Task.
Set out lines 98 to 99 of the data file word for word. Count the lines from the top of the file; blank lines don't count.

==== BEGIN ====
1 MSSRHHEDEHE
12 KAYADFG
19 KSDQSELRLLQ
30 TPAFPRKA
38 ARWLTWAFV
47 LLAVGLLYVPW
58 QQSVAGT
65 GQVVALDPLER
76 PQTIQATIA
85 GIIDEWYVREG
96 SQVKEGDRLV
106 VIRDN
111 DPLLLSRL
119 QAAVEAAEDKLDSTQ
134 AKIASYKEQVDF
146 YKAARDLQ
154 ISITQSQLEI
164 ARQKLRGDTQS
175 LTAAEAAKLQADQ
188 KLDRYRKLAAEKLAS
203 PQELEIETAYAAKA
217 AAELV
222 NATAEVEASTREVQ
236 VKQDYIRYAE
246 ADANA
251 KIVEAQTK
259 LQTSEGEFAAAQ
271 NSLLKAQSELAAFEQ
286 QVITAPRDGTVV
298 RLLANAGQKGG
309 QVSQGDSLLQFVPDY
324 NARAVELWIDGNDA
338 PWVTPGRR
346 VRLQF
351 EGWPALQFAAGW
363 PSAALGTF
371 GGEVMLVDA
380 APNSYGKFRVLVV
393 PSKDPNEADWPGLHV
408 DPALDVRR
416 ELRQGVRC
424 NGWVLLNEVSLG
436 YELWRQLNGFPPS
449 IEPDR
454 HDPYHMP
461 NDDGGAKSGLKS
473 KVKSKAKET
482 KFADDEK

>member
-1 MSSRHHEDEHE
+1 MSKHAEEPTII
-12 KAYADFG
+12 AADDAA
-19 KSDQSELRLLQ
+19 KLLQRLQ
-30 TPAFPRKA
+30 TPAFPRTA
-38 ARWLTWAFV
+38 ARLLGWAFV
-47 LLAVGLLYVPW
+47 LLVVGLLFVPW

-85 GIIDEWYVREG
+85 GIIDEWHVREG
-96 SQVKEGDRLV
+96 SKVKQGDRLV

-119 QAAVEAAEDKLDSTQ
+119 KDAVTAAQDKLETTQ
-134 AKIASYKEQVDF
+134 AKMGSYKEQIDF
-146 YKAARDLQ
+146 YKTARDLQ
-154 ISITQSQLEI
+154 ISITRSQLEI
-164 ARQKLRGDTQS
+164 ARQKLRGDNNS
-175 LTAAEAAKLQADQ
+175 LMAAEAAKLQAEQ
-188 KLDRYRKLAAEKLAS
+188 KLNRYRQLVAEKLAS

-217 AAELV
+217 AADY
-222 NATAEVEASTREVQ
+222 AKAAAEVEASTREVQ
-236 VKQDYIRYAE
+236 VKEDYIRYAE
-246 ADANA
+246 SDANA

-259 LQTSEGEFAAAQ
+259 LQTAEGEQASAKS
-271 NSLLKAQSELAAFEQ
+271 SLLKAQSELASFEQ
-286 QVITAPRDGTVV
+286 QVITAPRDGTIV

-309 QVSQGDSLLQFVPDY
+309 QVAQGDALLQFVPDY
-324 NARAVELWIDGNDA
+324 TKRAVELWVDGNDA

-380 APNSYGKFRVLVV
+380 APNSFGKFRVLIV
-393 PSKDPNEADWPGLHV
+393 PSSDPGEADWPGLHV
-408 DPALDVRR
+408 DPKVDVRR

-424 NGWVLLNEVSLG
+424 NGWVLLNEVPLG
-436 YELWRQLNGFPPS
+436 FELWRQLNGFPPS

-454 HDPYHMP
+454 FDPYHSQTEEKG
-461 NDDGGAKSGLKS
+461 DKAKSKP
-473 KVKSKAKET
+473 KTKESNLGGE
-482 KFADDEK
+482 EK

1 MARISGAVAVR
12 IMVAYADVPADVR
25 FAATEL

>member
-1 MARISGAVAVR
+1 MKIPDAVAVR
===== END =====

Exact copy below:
-380 APNSYGKFRVLVV
+380 APNSFGKFRVLIV